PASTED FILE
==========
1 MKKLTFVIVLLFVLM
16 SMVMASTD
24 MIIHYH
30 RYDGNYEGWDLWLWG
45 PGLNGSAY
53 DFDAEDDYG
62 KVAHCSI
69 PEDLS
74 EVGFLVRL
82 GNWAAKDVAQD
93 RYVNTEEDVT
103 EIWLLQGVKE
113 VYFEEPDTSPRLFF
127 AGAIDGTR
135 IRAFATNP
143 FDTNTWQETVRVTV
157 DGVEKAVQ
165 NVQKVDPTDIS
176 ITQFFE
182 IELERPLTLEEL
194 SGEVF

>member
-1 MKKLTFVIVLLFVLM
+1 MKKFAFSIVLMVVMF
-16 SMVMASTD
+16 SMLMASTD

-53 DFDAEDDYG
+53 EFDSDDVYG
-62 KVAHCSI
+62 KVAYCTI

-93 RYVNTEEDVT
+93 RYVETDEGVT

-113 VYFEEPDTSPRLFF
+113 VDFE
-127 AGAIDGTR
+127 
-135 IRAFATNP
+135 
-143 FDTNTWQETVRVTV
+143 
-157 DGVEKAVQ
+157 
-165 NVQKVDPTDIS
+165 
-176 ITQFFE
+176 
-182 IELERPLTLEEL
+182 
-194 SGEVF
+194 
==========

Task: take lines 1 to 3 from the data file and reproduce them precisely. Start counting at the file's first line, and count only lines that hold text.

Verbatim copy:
1 MKKLTFVIVLLFVLM
16 SMVMASTD
24 MIIHYH